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Old 10-30-2014, 06:57 AM   #11
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You need to make a béchamel/white sauce to melt the cheese. I personally start out with 4-5 tablespoons each of butter or margarine (not the tub stuff, solid sticks) and flour. Melt the butter over med-low heat, stir in the flour and cook, stirring constantly for 3-4 minutes at least until you have a smooth just barely starting to turn golden/tan. You can add a bit of dry mustard powder if you want, while you are stirring. I don't measure, just shake a bit in, maybe a 1/2 tsp to 1 tsp. Then, you start adding in milk a bit at a time so mixture doesn't lump. Again, I don't measure, just add in and cook until I get a runny sauce thickness after it comes to a simmer. Stir VERY frequently while mixture is coming up to a boil. You can add in a few shakes of hot sauce too if you want or some cayenne pepper. Start adding in grated cheese by the handfuls until it's nice and cheesy tasting. Salt and pepper a bit as you go until it tastes good.

Oh, if you want to add the eggs to the béchamel/white sauce, beat them in a bowl, add a bit of the white sauce and mix immediately to warm them up so you
won't have scrambled eggs in your mac.

While you are making the sauce, you need to have the pasta cooking. Drain it and mix the sauce and the pasta together. If you are going to add in a layer of cheese, put half your pasta mix in the casserole dish, add your layer of grated or sliced cheese, reserving 1/3 to 1/2 for top, top with remaining pasta mix, then remaining cheese and bake.

Sorry I can't give you amounts. I've been cooking for 35+ years and there are quite a few things I just don't bother with measuring anymore. Any basic recipe though will do to start you out and you can adjust from there to get to a mac-n-cheese like your mom's.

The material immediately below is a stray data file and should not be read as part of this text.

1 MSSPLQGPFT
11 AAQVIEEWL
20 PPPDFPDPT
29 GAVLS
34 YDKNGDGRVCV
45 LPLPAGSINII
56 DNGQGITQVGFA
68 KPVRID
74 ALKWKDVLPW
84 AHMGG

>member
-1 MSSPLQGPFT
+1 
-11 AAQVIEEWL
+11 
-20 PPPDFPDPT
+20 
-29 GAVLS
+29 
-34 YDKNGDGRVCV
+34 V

And while I had seen the no-bake mac-n-cheese recipe previously just recently in the Yahoo newsfeed feature (and do intend to try it in the future) I don't think it is going to give you what you are looking for just by looking at the recipe.

Chief's recipe might work though. You are just going to have to trial and error until you get what you want.
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Old 10-30-2014, 07:17 AM   #12
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The block of cheese your mother used sounds like the USDA surplus cheese. I know it well. Makes great grilled cheese sandwiches as well as mac and cheese.
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Old 10-30-2014, 12:24 PM   #13
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Mac and cheese is a foreign substance to me and is about on the same level as Big Mac, which makes it a big no-no. That means i do not ever make it. I much prefer plain cheese noodles. But every so often if I am not home DW will make it for kids, make it from the box, brrrr......
I do have question though. Sometimes I see it either in a commercial or pictures of it and there are some crumbles or bread crumbs looking things on the top of Mac and Cheese. What is it stuff?
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Old 10-30-2014, 12:33 PM   #14
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Charlie, there are two basic types of mac n cheese. One type is assembled in a casserole dish and baked in the oven with a breadcrumb mixture on top. The other is stove top mac n cheese that is usually creamier/more liquid and is not served with breadcrumbs.
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Old 10-30-2014, 12:37 PM   #15
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Exactly that, bread crumbs. You mix them with butter and maybe something like parm cheese and sprinkle on top to give a crunchy top coating.